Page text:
Top-down proteomics is a method of protein identification that either uses an ion trapping mass spectrometer to store an isolated protein ion for mass measurement and tandem mass spectrometry (MS/MS) analysis or other protein purification methods such as two-dimensional gel electrophoresis in conjunction with MS/MS. Top-down proteomics is capable of identifying and quantitating unique proteoforms through the analysis of intact proteins. The name is derived from the similar approach to DNA sequencing. During mass spectrometry intact proteins are typically ionized by electrospray ionization and trapped in a Fourier transform ion cyclotron resonance, quadrupole ion trap or Orbitrap mass spectrometer. Fragmentation for tandem mass spectrometry is accomplished by electron-capture dissociation or electron-transfer dissociation. Effective fractionation is critical for sample handling before mass-spectrometry-based proteomics. Proteome analysis routinely involves digesting intact proteins followed by inferred protein identification using mass spectrometry (MS). Top-down MS (non-gel) proteomics interrogates protein structure through measurement of an intact mass followed by direct ion dissociation in the gas phase.
Robert Graham Cooks is the Henry Bohn Hass Distinguished Professor of Chemistry in the Aston Laboratory of Mass Spectrometry at Purdue University. He is an ISI Highly Cited Chemist, with over 1,000 publications and an H-index of 94.
Laser spray ionization refers to one of several methods for creating ions using a laser interacting with a spray of neutral particles or ablating material to create a plume of charged particles. The ions thus formed can be separated by m/z with mass spectrometry. Laser spray is one of several ion sources that can be coupled with liquid chromatography-mass spectrometry for the detection of larger molecules.
A triple quadrupole mass spectrometer (TQMS), is a tandem mass spectrometer consisting of two quadrupole mass analyzers in series, with a (non-mass-resolving) radio frequency (RF)–only quadrupole between them to act as a cell for collision-induced dissociation. This configuration is often abbreviated QqQ, here Q1q2Q3.
Electron capture ionization is the ionization of a gas phase atom or molecule by attachment of an electron to create an ion of the form . The reaction is
Selected reaction monitoring (SRM) is a method used in tandem mass spectrometry in which an ion of a particular mass is selected in the first stage of a tandem mass spectrometer and an ion product of a fragmentation reaction of the precursor ion is selected in the second mass spectrometer stage for detection.
The linear ion trap (LIT) is a type of ion trap mass spectrometer. In a linear ion trap, ions are confined radially by a two-dimensional radio frequency (RF) field, and axially by stopping potentials applied to end electrodes. Linear ion traps have high injection efficiencies and high ion storage capacities.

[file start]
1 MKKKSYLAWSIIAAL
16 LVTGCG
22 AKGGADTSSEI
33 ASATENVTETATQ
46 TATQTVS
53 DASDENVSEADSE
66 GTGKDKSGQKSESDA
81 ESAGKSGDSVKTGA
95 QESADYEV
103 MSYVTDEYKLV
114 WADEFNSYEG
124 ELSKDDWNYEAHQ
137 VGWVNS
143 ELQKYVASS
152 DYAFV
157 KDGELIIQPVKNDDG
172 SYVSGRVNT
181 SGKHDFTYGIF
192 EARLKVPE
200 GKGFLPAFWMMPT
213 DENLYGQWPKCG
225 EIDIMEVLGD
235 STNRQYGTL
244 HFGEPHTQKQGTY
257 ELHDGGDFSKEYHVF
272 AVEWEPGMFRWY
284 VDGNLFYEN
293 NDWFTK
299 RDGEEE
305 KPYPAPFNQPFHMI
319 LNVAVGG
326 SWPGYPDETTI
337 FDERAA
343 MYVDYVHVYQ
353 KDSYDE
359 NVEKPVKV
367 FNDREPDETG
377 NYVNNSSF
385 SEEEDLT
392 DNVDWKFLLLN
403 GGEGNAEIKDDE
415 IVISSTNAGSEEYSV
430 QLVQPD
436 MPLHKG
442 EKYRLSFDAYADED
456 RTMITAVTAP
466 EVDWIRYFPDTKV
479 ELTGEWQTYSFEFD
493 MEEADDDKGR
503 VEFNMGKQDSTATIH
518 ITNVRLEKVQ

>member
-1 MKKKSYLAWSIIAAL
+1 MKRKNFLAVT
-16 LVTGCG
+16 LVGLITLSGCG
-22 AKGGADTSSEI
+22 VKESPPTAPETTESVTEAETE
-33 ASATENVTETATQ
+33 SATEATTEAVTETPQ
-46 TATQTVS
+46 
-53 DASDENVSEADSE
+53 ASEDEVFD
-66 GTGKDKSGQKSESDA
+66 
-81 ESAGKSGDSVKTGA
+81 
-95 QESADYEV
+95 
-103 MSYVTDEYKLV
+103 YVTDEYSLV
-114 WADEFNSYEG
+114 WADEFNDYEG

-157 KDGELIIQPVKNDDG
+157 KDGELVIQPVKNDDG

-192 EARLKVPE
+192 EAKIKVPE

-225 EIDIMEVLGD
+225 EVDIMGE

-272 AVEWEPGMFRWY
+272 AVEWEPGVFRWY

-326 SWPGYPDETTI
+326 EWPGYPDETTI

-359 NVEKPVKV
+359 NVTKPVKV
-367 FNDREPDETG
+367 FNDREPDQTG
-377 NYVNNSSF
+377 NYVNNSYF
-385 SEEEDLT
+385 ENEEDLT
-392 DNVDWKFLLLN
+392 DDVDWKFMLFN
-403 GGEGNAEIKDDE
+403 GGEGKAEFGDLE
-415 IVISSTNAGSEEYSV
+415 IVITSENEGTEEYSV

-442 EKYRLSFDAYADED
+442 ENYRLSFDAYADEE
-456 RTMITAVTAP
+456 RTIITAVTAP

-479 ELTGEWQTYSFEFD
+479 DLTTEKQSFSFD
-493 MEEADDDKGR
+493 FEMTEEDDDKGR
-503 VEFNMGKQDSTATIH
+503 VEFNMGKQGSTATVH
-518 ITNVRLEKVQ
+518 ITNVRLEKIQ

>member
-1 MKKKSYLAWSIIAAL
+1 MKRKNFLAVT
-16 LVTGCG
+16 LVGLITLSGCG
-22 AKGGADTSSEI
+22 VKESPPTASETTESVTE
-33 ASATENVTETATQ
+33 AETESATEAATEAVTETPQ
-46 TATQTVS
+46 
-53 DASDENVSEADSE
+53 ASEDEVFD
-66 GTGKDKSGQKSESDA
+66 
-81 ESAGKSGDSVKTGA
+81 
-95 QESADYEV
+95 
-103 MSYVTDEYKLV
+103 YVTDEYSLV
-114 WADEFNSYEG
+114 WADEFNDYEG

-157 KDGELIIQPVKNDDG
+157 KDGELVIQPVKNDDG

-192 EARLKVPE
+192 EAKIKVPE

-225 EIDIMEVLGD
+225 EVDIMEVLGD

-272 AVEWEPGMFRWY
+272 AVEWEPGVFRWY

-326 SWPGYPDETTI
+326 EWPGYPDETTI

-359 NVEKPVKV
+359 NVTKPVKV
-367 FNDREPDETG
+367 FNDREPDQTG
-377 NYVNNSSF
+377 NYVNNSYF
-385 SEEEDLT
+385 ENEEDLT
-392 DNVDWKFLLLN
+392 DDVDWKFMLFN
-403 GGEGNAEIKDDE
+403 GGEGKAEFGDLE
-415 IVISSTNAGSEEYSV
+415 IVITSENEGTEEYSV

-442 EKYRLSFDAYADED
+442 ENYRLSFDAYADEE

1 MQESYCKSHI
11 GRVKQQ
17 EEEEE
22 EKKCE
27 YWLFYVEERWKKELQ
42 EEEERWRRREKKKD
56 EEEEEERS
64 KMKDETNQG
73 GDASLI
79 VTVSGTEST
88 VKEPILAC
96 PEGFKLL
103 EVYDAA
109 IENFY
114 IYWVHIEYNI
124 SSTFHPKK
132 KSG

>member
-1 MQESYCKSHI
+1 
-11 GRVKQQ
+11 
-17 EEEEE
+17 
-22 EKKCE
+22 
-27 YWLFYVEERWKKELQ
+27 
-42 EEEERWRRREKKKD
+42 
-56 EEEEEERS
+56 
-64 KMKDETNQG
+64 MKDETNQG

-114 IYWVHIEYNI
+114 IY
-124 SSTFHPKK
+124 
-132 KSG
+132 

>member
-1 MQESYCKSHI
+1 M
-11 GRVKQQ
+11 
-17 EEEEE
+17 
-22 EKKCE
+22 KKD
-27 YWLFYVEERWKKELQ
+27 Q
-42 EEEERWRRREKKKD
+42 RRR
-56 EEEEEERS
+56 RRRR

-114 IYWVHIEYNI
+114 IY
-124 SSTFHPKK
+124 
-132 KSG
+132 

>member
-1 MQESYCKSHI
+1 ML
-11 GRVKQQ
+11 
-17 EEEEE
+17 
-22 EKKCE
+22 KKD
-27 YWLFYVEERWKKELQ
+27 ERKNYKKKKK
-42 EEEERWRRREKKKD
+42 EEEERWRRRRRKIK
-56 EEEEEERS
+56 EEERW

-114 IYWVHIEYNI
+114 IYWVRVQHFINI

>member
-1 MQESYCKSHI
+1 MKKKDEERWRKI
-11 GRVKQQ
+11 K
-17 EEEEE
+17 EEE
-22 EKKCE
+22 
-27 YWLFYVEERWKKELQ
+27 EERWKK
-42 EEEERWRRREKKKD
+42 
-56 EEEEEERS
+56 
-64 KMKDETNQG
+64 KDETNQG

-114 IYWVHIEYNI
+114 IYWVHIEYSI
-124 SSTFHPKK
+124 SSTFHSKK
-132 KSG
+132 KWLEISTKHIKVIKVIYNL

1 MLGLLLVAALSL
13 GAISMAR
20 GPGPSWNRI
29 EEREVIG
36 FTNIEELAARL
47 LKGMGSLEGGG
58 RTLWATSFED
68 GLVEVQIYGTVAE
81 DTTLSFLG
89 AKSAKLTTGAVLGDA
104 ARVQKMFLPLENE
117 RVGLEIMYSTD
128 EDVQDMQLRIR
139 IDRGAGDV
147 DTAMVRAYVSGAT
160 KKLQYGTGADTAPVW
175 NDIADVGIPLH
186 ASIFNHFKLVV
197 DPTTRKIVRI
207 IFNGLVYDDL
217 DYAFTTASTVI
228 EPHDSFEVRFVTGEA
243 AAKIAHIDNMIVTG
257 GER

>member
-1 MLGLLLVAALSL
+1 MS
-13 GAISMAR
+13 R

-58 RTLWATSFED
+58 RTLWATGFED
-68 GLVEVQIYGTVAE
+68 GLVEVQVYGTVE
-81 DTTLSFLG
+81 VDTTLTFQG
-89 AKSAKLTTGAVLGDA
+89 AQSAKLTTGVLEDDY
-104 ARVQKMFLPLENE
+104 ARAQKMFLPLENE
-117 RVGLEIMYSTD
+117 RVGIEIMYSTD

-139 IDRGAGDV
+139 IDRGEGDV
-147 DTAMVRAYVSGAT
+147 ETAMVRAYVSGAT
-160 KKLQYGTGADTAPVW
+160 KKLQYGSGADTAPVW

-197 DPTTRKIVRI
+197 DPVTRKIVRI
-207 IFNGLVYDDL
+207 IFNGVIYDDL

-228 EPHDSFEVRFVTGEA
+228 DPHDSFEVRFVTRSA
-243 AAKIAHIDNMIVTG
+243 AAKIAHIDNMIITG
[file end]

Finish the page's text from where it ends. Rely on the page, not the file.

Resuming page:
In mass spectrometry, fragmentation is the dissociation of energetically unstable molecular ions formed from passing the molecules in the ionization chamber of a mass spectrometer. The fragments of a molecule cause a unique pattern in the mass spectrum. These reactions are well documented over the decades and fragmentation pattern is useful to determine the molar weight and structural information of the unknown molecule.
Joshua Coon is a professor of chemistry and biomolecular chemistry and the inaugural holder of the Thomas and Margaret Pyle Chair at the University of Wisconsin–Madison, and an affiliate of the Morgridge Institute for Research.
Collision-induced dissociation (CID), also known as collisionally activated dissociation (CAD), is a mass spectrometry technique to induce fragmentation of selected ions in the gas phase. The selected ions are usually accelerated by applying an electrical potential to increase the ion kinetic energy and then allowed to collide with neutral molecules. In the collision some of the kinetic energy is converted into internal energy which results in bond breakage and the fragmentation of the molecular ion into smaller fragments. These fragment ions can then be analyzed by tandem mass spectrometry.
In bio-informatics, a peptide-mass fingerprint or peptide-mass map is a mass spectrum of a mixture of peptides that comes from a digested protein being analyzed. The mass spectrum serves as a fingerprint in the sense that it is a pattern that can serve to identify the protein. The method for forming a peptide-mass fingerprint, developed in 1993, consists of isolating a protein, breaking it down into individual peptides, and determining the masses of the peptides through some form of mass spectrometry. Once formed, a peptide-mass fingerprint can be used to search in databases for related protein or even genomic sequences, making it a powerful tool for annotation of protein-coding genes.
In mass spectrometry, de novo peptide sequencing is the method in which a peptide amino acid sequence is determined from tandem mass spectrometry.
In mass spectrometry, matrix-assisted ionization is a low fragmentation (soft) ionization technique which involves the transfer of particles of the analyte and matrix sample from atmospheric pressure (AP) to the heated inlet tube connecting the AP region to the vacuum of the mass analyzer. Initial ionization occurs as the pressure drops within the inlet tube.